Chapter Three: Neighborly Owls ~ The Barred Owl
In early March 1974, my wife, Sharon, and I made the acquaintance of a pair of barred owls (Strix varia), a sudden and quite unexpected relationship that in due course was to include four partially fledged owlets. During the next four years, the relationship continued with the paired couple and, though four breeding seasons, with four separate clutches of owlets that totaled twelve chicks, all of which left their home once they were old enough to fend for themselves.
Several weeks before we were to meet the adult owls, we had settled down in a lakeshore cabin in a wilderness region that lies about 140 miles north of Toronto, Ontario. The area was quite isolated and consisted of a mix of evergreen and deciduous trees, including some large yellow birches. One of these grew within three feet of our home, was about seventy feet tall and somewhat more than two feet in diameter. It was obviously an old tree and part of its top hamper had rotted away, dropping some large branches but leaving several dead limbs at various levels.
At first I was somewhat concerned about having such an aging giant so close to our house, so I decided that I would have to take it down. However, as there were a large number of other chores to be done in the home as well as outside of it, for the place had been neglected for a number of years, I kept putting off the chore. In truth, I was nervous about sawing down the tree in case it fell toward the building instead of away from it and, additionally, I did not like the idea of killing a tree that had probably begun its seedling growth some time before I was born. So I procrastinated.
During the first three weeks of our occupation in our only partly refurbished home, I was too busy to pay much attention to the environment that surrounded us, but now and then, when I had to go out at night to visit the outhouse (we did not then have a flush toilet) I would hear the distinctive calls of a barred owl. Its song has been put to words by early ornithologists and sounds something like this: Who cooks for you? Who cooks for you all? and often ends in a low, sharp hooo-aah.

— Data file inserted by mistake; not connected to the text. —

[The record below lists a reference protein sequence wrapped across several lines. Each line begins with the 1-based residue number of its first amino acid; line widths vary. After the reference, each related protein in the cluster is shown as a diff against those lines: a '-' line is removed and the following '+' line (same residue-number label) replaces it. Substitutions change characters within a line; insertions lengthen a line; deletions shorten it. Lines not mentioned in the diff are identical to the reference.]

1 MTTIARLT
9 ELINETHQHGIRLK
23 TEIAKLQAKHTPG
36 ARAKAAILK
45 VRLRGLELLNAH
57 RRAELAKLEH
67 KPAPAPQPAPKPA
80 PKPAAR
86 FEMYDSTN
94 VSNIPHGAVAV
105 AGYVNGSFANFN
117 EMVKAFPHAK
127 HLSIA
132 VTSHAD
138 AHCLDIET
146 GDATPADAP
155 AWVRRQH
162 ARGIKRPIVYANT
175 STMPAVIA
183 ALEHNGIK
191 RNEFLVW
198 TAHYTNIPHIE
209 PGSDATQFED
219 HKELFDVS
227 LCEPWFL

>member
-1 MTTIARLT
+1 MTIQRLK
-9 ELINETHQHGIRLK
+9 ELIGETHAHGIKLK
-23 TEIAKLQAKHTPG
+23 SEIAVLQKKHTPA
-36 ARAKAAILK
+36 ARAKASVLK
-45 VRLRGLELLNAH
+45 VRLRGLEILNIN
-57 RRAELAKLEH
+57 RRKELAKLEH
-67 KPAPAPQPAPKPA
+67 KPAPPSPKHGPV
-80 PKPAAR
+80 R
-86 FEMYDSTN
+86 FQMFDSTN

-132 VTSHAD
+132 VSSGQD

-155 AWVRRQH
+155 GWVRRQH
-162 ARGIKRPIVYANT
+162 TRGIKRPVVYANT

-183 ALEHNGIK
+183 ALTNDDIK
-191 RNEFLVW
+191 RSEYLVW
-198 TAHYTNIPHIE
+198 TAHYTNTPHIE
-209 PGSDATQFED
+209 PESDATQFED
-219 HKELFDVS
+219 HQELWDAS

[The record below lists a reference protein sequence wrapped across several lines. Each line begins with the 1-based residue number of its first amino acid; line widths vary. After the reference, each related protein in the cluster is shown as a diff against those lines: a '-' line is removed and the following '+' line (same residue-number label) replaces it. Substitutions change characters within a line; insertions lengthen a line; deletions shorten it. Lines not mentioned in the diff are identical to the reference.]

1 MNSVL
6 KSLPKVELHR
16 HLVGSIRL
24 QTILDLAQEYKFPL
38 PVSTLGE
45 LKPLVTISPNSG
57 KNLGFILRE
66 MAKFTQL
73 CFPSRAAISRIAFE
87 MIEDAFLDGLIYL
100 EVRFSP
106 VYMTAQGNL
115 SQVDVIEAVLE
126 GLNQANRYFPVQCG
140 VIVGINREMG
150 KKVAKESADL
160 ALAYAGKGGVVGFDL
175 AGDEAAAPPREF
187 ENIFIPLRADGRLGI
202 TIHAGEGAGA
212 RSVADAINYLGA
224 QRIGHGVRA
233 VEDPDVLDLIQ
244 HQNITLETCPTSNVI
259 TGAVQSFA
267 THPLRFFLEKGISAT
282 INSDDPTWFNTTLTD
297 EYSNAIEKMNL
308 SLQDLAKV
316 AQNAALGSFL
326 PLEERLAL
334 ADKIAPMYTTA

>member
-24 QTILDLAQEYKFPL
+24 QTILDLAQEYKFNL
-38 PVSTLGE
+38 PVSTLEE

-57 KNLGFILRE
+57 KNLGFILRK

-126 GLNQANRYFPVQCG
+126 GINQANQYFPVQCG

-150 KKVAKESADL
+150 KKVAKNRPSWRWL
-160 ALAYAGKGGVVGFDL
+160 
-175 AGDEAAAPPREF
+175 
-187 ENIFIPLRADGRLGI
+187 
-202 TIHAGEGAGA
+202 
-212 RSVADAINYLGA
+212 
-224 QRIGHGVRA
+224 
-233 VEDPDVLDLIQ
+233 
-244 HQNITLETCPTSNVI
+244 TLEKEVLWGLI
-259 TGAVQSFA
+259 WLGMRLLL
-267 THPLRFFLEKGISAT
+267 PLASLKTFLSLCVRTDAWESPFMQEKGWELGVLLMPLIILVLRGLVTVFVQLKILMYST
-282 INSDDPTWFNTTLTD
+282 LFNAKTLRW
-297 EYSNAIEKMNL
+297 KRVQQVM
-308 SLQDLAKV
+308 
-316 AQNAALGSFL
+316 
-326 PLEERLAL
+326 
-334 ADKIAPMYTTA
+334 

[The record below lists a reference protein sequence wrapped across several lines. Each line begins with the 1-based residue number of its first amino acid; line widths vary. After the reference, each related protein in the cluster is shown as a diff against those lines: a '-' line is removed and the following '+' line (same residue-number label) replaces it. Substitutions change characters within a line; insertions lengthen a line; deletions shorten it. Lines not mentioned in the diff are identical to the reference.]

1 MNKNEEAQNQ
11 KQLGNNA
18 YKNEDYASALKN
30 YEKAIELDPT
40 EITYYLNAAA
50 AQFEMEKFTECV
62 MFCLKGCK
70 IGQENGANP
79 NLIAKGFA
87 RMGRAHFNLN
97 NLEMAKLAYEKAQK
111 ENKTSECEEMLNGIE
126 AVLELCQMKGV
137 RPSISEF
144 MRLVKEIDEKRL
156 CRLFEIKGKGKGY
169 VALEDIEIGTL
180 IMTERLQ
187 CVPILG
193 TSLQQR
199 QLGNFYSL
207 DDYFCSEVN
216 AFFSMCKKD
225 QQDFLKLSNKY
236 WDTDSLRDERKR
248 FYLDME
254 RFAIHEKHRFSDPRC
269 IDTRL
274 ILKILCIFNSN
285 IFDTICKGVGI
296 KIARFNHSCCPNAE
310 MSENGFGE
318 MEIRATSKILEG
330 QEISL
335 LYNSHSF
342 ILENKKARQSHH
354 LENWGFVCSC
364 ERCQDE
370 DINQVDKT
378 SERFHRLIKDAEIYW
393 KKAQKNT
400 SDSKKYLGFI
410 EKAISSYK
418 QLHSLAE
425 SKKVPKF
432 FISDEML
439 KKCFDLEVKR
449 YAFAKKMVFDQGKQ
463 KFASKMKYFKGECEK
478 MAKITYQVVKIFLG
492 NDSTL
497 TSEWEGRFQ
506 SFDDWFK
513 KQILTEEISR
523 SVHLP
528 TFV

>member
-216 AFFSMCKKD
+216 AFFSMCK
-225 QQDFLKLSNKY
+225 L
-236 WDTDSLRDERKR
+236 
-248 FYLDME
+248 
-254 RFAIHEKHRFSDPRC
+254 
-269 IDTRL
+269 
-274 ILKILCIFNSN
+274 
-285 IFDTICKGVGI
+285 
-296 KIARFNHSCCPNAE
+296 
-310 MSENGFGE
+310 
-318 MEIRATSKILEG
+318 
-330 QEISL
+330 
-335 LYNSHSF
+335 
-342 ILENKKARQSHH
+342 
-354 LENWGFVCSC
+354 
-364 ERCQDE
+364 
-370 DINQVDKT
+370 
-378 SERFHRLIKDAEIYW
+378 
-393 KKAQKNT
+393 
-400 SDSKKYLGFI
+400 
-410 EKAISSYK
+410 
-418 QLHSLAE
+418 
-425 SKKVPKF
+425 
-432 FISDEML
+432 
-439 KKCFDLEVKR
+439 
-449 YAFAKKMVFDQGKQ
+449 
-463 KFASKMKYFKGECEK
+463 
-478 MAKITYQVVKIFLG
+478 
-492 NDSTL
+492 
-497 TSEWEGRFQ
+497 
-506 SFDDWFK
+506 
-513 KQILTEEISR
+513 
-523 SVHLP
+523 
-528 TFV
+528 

The calls always came from within the shelter of the forest, but not very far from me. I could not, however, determine where the bird was perched, but having heard a number of barred owls over the years, I was not surprised, for although they are friendly once humans have won their trust, when calling in the vicinity of strangers they are shy and will not tolerate a close approach. Their favorite practice is to sit on a branch close to a tree’s trunk, a perch where the dark bars on the upper breast and the dark streaks lower down make them hard to detect when they stand quietly, watching the approach of a stranger with their brown eyes.
One moonlight night some ten days after I had heard the first calls, the owl uttered his chant very near me. He was evidently sitting in a nearby spruce, yet I was unable to see him, despite the fact that he was calling repeatedly. As I listened while trying to find the bird’s roost, another owl replied.
The pair called to each other alternately, and it seemed to me hat the second caller was near our home. Then, as I was about to return, the male owl flew over my head, almost brushing my hat as it swooped by. It disappeared just as the other bird’s calls were repeated, more rapidly now. As I retraced my steps to our home, the more distant calls became louder and, when I reached the cabin’s doorway, I realized that the owl, obviously a female, was calling from the big birch tree, from inside a hole in the trunk that was located about twenty-four feet from the ground.
“OWLS The Silent Fliers” (c) 1997 by RD Lawrence ISBN I-55209-I46-5
Cry Wild Editor’s Notes:
Barred Owl Feather Illustration (c) Shutterstock
Watch what follows for a comprehensive and utterly lovely compilation of North American owl calls.